The numerical calculation of unsteady two dimensional airloads which act upon thin airfoils in subsonic ventilated wind tunnels was studied. Neglecting certain quadrature errors, Bland's collocation method is rigorously proved to converge to the mathematically exact solution of Bland's integral equation, and a three way equivalence was established between collocation, Galerkin's method and least squares whenever the collocation points are chosen to be the nodes of the quadrature rule used for Galerkin's method. A computer program displayed convergence with respect to the number of pressure basis functions employed, and agreement with known special cases was demonstrated. Results are obtained for the combined effects of wind tunnel wall ventilation and wind tunnel depth to airfoil chord ratio, and for acoustic resonance between the airfoil and wind tunnel walls. A boundary condition is proposed for permeable walls through which mass flow rate is proportional to pressure jump.
Oscillatory Excitation of Unsteady Compressible Flows over Airfoils at Flight Reynolds Numbers
NASA Technical Reports Server (NTRS)
Seifert, Avi; Pack, LaTunia G.
1999-01-01
An experimental investigation, aimed at delaying flow separation due to the occurrence of a shock-wave-boundary-layer interaction, is reported. The experiment was performed using a NACA 0012 airfoil and a NACA 0015 airfoil at high Reynolds number incompressible and compressible flow conditions. The effects of Mach and Reynolds numbers were identified, using the capabilities of the cryogenic-pressurized facility to maintain one parameter fixed and change the other. Significant Reynolds number effects were identified in the baseline compressible flow conditions even at Reynolds number of 10 and 20 million. The main objectives of the experiment were to study the effects of periodic excitation on airfoil drag-divergence and to alleviate the severe unsteadiness associated with shock-induced separation (known as "buffeting"). Zero-mass-flux oscillatory blowing was introduced through a downstream directed slot located at 10% chord on the upper surface of the NACA 0015 airfoil. The effective frequencies generated 2-4 vortices over the separated region, regardless of the Mach number. Even though the excitation was introduced upstream of the shock-wave, due to experimental limitations, it had pronounced effects downstream of it. Wake deficit (associated with drag) and unsteadiness (associated with buffeting) were significantly reduced. The spectral content of the wake pressure fluctuations indicates of steadier flow throughout the frequency range when excitation was applied. This is especially important at low frequencies which are more likely to interact with the airframe.
Computational, unsteady transonic aerodynamics and aeroelasticity about airfoils and wings
NASA Technical Reports Server (NTRS)
Goorjian, Peter M.; Guruswamy, Guru P.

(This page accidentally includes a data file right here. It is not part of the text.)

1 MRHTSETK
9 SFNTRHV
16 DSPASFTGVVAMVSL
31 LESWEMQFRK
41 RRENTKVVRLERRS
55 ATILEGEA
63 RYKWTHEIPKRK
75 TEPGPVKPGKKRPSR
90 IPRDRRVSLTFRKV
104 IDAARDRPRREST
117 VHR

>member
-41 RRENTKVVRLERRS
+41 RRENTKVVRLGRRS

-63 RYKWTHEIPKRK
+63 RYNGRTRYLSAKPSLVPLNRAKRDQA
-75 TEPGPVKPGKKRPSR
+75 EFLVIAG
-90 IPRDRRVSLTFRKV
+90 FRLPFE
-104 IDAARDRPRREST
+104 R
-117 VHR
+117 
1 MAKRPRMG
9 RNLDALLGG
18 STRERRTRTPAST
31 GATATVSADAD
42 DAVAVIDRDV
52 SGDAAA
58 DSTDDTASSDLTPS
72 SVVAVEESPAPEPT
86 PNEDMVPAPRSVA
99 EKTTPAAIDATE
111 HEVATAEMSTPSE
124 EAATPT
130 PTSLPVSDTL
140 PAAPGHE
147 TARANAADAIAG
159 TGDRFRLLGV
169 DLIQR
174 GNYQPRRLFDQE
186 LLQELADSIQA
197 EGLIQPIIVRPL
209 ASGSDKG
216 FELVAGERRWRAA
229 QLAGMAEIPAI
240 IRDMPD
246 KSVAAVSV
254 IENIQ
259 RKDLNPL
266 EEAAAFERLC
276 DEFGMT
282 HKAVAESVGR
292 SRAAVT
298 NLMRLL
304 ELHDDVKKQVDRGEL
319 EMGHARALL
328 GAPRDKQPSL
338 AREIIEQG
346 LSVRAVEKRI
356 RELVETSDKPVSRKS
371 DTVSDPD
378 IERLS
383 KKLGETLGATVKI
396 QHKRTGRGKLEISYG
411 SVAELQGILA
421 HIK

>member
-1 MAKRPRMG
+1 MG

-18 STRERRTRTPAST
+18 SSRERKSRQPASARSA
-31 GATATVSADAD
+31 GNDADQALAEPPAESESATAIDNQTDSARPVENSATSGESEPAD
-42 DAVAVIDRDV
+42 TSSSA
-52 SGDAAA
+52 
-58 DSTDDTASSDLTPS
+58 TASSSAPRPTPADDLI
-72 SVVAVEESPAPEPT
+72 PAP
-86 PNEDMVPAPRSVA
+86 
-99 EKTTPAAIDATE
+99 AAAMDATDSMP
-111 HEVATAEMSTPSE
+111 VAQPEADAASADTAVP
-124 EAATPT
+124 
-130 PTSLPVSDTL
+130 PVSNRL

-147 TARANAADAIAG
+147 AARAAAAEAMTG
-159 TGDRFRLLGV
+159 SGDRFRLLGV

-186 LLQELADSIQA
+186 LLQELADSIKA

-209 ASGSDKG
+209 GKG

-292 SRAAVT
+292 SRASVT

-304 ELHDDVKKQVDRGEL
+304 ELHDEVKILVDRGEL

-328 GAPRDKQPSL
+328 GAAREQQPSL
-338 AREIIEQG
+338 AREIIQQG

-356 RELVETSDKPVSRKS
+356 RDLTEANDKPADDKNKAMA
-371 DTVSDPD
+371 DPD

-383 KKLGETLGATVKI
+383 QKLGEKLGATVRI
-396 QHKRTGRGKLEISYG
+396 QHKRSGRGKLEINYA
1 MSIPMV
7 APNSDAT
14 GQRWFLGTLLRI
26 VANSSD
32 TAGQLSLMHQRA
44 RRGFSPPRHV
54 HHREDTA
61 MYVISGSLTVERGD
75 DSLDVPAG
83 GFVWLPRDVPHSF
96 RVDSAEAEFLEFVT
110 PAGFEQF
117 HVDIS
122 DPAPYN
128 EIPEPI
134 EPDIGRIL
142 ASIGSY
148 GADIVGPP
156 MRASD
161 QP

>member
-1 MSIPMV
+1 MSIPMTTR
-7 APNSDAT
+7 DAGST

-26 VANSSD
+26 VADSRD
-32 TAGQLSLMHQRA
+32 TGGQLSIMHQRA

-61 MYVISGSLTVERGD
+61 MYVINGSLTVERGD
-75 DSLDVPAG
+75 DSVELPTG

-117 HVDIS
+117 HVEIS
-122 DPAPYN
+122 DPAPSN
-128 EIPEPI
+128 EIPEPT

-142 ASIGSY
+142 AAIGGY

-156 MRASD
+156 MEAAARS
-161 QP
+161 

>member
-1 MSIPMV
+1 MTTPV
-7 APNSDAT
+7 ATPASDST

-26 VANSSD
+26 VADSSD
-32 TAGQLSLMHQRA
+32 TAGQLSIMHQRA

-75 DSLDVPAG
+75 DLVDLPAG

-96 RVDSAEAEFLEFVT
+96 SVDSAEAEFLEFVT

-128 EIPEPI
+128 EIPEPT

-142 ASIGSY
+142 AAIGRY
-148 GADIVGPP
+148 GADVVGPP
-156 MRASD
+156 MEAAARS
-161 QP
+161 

1987-01-01
Research in the area of computational, unsteady transonic flows about airfoils and wings, including aeroelastic effects is reviewed. In the last decade, there have been extensive developments in computational methods in response to the need for computer codes with which to study fundamental aerodynamic and aeroelastic problems in the critical transonic regime. For example, large commercial aircraft cruise most effectively in the transonic flight regime and computational fluid dynamics (CDF) provides a new tool, which can be used in combination with test facilities to reduce the costs, time, and risks of aircraft development.
NASA Astrophysics Data System (ADS)
Sun, Min; Yang, Bo; Peng, Tianxiang; Lei, Mingkai
2016-06-01
Unsteady dielectric barrier discharge (DBD) plasma aerodynamic actuation technology is employed to suppress airfoil stall separation and the technical parameters are explored with wind tunnel experiments on an NACA0015 airfoil by measuring the surface pressure distribution of the airfoil. The performance of the DBD aerodynamic actuation for airfoil stall separation suppression is evaluated under DBD voltages from 2000 V to 4000 V and the duty cycles varied in the range of 0.1 to 1.0. It is found that higher lift coefficients and lower threshold voltages are achieved under the unsteady DBD aerodynamic actuation with the duty cycles less than 0.5 as compared to that of the steady plasma actuation at the same free-stream speeds and attack angles, indicating a better flow control performance. By comparing the lift coefficients and the threshold voltages, an optimum duty cycle is determined as 0.25 by which the maximum lift coefficient and the minimum threshold voltage are obtained at the same free-stream speed and attack angle. The non-uniform DBD discharge with stronger discharge in the positive half cycle due to electrons deposition on the dielectric slabs and the suppression of opposite momentum transfer due to the intermittent discharge with cutoff of the negative half cycle are responsible for the observed optimum duty cycle. supported by National Natural Science Foundation of China (No. 21276036), Liaoning Provincial Natural Science Foundation of China (No. 2015020123) and the Fundamental Research Funds for the Central Universities of China (No. 3132015154)
Evaluation of Turbulence Models for Unsteady Flows of an Oscillating Airfoil
NASA Technical Reports Server (NTRS)
Srinivasan, G. R.; Ekaterinaris, J. A.; McCroskey, W. J.
1995-01-01